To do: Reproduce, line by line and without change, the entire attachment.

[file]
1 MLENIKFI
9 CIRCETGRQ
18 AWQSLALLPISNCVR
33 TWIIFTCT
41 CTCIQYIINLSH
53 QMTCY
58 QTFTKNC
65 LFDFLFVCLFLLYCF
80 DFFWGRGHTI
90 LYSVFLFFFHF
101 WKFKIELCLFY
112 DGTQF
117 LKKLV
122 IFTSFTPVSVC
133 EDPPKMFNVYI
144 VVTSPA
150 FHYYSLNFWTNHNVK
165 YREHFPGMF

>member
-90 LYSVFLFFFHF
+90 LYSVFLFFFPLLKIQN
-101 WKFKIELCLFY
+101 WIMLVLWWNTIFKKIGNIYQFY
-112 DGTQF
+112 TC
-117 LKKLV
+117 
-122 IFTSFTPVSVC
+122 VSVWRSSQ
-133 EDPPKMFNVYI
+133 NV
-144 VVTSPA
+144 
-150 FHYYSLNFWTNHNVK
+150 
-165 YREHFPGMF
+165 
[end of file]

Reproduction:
1 MLENIKFI
9 CIRCETGRQ
18 AWQSLALLPISNCVR
33 TWIIFTCT
41 CTCIQYIINLSH
53 QMTCY
58 QTFTKNC
65 LFDFLFVCLFLLYCF
80 DFFWGRGHTI
90 LYSVFLFFFHF
101 WKFKIELCLFY
112 DGTQF
117 LKKLV
122 IFTSFTPVSVC
133 EDPPKMFNVYI
144 VVTSPA
150 FHYYSLNFWTNHNVK
165 YREHFPGMF

>member
-90 LYSVFLFFFHF
+90 LYSVFLFFFPLLKIQN
-101 WKFKIELCLFY
+101 WIMLVLWWNTIFKKIGNIYQFY
-112 DGTQF
+112 TC
-117 LKKLV
+117 
-122 IFTSFTPVSVC
+122 VSVWRSSQ
-133 EDPPKMFNVYI
+133 NV
-144 VVTSPA
+144 
-150 FHYYSLNFWTNHNVK
+150 
-165 YREHFPGMF
+165 